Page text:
Bankruptcy Tax FAQ

June 12, 2020

When you owe past due taxes and other debts you cannot pay, declaring bankruptcy with the assistance of a Los Angeles accounting firm provides financial relief. If you are thinking of filing for bankruptcy or already have and are wondering about your taxes, review answers to common questions to help determine what’s right for you. 

How Does Declaring Bankruptcy Relieve Past Taxes? 

Filing for bankruptcy sends an injunction known as an automatic stay to your creditors. The IRS along with all other creditors must cease collection activities, including filing property liens, sending letters, and taking income from your bank account. The stay remains in effect until your case ends, at which time the IRS can restart collection efforts. However, if your tax debt has been paid or discharged by the court, you will not have to worry about the IRS sending more letters and taking other actions. 

Are There Types of Dischargeable & Non-Dischargeable Tax Debt?

Only some types of tax debt is dischargeable by the court assuming you meet certain criteria, such as income taxes due a minimum of three years before you filed. You must prove you did not intentionally try to avoid paying taxes for the years in question, or commit fraud, something Encino tax consultants can help you with.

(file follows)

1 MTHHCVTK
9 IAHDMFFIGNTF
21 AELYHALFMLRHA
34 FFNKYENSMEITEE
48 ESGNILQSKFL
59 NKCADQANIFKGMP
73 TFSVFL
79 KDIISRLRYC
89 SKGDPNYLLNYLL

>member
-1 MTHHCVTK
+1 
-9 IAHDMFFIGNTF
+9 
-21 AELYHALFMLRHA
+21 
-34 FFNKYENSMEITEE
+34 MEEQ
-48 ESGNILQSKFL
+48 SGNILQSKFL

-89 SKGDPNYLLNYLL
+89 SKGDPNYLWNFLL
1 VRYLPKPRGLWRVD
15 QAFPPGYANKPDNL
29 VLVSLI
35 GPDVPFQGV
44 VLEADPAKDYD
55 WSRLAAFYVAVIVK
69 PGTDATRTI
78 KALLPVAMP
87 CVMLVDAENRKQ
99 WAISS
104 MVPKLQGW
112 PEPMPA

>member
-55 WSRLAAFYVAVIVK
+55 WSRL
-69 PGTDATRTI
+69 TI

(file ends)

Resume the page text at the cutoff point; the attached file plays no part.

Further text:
In terms of non-dischargeable tax debt, it depends on whether you file for Chapter 7 or Chapter 13 bankruptcy. If you file for Chapter 7, the IRS will likely resume collection efforts once the automatic stay ends. If you file for Chapter 13, you can request a three to five-year repayment plan to pay off non-dischargeable debt. Older, unsecured tax debt gets discharged. 

Will Waiting to File Bankruptcy Protect My Tax Refund? 

The trustee assigned to your bankruptcy case will take the entire refund for creditor repayment purposes if you file prior to receiving your refund in the new tax year. This occurs because you were granted the full refund at the time of your filing. However, you may be able to keep part of your refund depending on how much of the tax year was left at the time of your filing. If you file when there are three quarters left in the tax year, for example, the trustee can only take one-fourth of your refund. 

Discuss your bankruptcy tax case today with Wallace & Associates, your Los Angeles accountant service.